Are you recruiting intimacy-driven salespeople? You should be

An argument for recruiting employees who build customer relationships based on alignment, understanding and connection

What does customer intimacy feel like? Many people don’t know because they’ve never experienced it, whether they’re sitting in the buyer’s seat or the seller’s seat. An intimate customer relationship is based on alignment, understanding and deep connection.

If your business involves complex sales, you need to be recruiting intimacy-driven salespeople who can meet your customers where they are and love the opportunity to do it. These are the relationship builders you need to grow your company, and yet you don’t see “driven by intimacy” listed as a desired trait on many job descriptions. The concept of what it means to be intimate with your customers is an issue across industries and businesses, and yet it seems to have gone missing from consideration when it comes to both culture and recruiting.

Great salespeople have several traits in common. We all know most of them: good listeners, organized and prepared, ask good questions, OK with silence, comfortable talking about money and impeccable at follow-up, among others. But the thing that makes customers feel truly understood is when your company culture matches their own values and culture.

Although we might think otherwise, healthcare provides an example of what this means. After all, there is no more intimate relationship than the one between doctors and patients.  In a recent discussion with one of our prospective customers, he shared that customer intimacy is a critical issue in the healthcare industry and for companies selling into that market. He suggests that intimacy means speaking the industry language where doctors are providers to their patients. It means understanding how mission driven your customers are and adjusting your message to reflect your “why” for serving them. And it means making sure your culture supports your people in a way that sustains the intimacy of relationships.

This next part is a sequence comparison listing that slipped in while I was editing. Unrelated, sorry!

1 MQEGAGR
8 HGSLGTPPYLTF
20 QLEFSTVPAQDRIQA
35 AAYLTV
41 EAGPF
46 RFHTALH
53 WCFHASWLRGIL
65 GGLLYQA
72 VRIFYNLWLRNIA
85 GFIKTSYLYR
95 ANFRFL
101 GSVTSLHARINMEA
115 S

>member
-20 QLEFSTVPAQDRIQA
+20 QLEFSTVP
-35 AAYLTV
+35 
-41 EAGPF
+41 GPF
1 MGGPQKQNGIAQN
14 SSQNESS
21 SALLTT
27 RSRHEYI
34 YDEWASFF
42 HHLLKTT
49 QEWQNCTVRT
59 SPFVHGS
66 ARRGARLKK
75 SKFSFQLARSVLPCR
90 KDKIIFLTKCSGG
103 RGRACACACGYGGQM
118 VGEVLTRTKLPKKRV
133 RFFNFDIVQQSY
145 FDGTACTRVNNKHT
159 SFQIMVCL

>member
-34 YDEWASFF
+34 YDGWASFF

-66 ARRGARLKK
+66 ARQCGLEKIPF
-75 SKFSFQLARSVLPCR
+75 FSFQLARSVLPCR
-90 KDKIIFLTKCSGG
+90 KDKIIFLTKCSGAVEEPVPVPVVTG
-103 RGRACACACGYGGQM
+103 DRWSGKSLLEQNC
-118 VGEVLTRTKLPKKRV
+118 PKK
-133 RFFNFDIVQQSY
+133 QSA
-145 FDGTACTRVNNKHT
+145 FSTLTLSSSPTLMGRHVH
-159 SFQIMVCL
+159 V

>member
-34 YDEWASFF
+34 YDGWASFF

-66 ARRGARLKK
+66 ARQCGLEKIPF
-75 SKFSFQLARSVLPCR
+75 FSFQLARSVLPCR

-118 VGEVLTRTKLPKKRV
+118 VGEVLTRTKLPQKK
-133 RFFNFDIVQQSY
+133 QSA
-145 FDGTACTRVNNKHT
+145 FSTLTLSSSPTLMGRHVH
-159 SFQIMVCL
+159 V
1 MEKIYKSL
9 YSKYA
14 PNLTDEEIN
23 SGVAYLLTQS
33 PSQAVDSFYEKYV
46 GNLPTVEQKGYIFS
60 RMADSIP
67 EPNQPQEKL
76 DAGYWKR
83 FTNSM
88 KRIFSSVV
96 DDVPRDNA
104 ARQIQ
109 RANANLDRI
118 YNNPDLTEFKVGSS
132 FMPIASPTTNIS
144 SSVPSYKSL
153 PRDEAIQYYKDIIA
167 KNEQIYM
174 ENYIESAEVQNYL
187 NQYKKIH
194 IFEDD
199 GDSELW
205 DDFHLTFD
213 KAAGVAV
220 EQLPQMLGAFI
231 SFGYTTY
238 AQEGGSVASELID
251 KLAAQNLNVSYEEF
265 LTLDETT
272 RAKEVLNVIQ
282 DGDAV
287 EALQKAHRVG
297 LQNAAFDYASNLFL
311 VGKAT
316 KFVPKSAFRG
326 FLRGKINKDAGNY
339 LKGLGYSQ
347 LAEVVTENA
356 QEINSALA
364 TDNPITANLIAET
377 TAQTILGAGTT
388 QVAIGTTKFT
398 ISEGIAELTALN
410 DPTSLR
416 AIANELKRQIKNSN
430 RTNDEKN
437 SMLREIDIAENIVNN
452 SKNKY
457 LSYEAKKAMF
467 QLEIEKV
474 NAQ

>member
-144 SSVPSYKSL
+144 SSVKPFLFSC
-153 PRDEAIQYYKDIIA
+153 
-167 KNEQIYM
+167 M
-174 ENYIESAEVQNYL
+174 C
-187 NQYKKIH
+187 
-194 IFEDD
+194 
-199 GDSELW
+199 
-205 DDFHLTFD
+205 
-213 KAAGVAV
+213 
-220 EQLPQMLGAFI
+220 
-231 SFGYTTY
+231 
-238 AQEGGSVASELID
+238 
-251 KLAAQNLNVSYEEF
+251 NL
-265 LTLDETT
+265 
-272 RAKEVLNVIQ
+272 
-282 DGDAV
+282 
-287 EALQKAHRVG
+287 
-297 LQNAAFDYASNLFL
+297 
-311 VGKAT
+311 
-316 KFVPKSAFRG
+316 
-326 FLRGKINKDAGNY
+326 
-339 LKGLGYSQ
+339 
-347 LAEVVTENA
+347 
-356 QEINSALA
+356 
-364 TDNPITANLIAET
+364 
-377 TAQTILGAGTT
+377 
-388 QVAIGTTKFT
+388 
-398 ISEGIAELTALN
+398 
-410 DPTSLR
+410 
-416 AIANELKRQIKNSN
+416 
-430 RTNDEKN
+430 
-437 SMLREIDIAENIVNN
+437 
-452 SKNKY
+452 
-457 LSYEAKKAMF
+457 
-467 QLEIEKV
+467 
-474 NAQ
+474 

No matter the industry, your specific mission and culture are unique, which means you need to recruit and retain people who fit with all aspects of your organization. They are worth many times over what it may take to find and keep them. They are your right people and there are ways to discover who and where they are.

In terms of recruitment, your strategy should involve developing an ongoing pipeline of likely candidates and using every tool available to screen for culture and components important to your industry and clients. When it comes to culture, there is much to think about. Keeping great people involves a culture of respect, fairness, opportunity to grow, flexibility, transparency, common purpose and more. Communicate with your people continuously, get their feedback and act on it. Leadership communication is even more important during extraordinary times like battling COVID-19 and throughout every phase of recovery.

Make “intimacy-driven” your most important requirement for salespeople and creating intimacy in your workplace your priority. It will flow out into the market through your people, resulting in long-lasting, profitable relationships that both your salespeople and customers will feel and value.

Categories: Business Insights, Sales & Marketing